“No responsive records” systematically used by Government to avoid releasing documents in Freedom of Information requests
VANCOUVER— The BC Freedom of Information and Privacy Association (FIPA) is concerned that the alleged destruction of email records related to missing women on the Highway of Tears is a new and disturbing part of an ongoing trend by the BC government to try to avoid its legal obligation to release information.
In a letter written to B.C. Information and Privacy Commissioner Elizabeth Denham, a former executive assistant to BC’s Minister of Transportation states that he was ordered to delete email records regarding the Highway of Tears. The emails had been requested under the Freedom of Information and Protection of Privacy Act (FIPPA).
“If these allegations are correct, this is a serious escalation of a growing and deeply disturbing trend,” said BC FIPA Executive Director Vincent Gogolek. “It is outrageous that a public official would delete emails and undermine the law, especially records related to an issue as important as missing women on the Highway of Tears.”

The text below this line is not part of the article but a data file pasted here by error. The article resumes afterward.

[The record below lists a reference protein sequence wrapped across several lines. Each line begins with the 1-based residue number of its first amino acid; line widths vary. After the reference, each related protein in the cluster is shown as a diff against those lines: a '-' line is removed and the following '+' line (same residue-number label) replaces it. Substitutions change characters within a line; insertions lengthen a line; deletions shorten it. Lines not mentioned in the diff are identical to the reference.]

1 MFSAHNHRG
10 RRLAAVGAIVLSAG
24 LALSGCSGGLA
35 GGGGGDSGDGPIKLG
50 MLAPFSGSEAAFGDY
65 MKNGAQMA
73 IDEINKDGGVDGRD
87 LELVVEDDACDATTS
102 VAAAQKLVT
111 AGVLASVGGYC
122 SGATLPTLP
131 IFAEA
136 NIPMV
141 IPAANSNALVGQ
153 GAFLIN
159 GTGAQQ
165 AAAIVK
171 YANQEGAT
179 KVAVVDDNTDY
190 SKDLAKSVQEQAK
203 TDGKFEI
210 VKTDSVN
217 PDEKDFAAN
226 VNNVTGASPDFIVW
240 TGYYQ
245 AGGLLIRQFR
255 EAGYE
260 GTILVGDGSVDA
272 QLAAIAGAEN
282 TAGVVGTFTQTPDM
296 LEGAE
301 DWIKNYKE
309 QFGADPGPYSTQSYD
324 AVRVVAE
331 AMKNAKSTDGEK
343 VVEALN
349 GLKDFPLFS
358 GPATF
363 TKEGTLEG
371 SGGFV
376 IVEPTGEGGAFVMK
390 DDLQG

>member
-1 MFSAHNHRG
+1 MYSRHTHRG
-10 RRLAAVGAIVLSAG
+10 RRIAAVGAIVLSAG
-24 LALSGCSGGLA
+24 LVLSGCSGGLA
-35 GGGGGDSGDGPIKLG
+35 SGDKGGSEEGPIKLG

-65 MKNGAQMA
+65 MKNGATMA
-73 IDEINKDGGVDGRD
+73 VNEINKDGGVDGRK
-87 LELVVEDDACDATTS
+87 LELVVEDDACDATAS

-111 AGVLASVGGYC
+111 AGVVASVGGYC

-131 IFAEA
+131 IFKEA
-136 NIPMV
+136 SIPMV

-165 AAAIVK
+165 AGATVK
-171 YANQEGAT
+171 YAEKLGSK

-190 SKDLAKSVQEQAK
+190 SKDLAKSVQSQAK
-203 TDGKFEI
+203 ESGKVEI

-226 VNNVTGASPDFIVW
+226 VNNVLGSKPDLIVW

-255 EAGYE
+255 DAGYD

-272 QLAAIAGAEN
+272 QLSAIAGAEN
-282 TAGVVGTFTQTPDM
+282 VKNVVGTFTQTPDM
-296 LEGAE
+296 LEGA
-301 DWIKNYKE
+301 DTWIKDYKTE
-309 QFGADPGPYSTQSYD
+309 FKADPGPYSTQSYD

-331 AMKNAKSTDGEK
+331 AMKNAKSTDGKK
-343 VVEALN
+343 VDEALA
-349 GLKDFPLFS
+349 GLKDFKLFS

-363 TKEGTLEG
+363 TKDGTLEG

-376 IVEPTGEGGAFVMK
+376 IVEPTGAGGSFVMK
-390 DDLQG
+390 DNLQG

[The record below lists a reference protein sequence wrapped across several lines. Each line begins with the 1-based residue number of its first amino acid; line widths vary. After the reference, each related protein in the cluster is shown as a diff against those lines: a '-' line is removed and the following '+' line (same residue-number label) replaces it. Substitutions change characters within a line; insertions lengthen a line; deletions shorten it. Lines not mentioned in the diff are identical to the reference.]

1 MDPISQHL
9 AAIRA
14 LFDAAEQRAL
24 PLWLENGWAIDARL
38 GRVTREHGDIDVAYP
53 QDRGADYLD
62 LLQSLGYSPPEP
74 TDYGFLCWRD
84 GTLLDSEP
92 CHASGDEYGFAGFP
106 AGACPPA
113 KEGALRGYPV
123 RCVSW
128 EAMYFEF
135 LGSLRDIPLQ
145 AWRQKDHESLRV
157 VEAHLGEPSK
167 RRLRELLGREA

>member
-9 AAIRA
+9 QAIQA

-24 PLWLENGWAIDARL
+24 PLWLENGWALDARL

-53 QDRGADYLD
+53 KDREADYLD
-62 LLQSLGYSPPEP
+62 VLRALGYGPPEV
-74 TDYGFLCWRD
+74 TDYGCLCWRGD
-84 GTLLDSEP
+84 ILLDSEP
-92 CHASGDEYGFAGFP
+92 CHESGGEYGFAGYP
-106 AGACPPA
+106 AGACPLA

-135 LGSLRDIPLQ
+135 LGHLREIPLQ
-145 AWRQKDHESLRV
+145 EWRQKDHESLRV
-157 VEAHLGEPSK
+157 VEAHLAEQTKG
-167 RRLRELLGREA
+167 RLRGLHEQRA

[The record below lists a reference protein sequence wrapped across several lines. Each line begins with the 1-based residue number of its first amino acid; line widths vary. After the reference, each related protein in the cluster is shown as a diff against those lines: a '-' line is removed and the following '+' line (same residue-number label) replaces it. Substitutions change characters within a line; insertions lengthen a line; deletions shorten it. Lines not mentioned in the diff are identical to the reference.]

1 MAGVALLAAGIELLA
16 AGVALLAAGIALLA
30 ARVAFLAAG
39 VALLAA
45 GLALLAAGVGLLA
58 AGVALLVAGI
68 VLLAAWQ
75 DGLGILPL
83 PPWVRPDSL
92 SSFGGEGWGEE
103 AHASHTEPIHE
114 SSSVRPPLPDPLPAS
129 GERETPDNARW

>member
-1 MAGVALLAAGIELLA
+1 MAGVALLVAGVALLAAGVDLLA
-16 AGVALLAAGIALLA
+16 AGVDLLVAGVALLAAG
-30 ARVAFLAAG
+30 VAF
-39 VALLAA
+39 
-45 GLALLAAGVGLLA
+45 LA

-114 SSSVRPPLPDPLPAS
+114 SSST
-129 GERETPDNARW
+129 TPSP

Following a complaint by BC FIPA, the Office of the Information and Privacy Commissioner reported that the number of requests filed under FIPPA that returned with no records increased from 13% in 2008/09 to 25% in 2011/12.
“The BC Government has a legal duty to assist FOI requesters,” said Gogolek. “What appears to be happening is the government is actively working to block the release of information that people have a right to request.”
CONTACT: Vincent Gogolek, Executive Director, office 604-739-9788
firstname.lastname@example.org | www.fipa.bc.ca | @bcfipa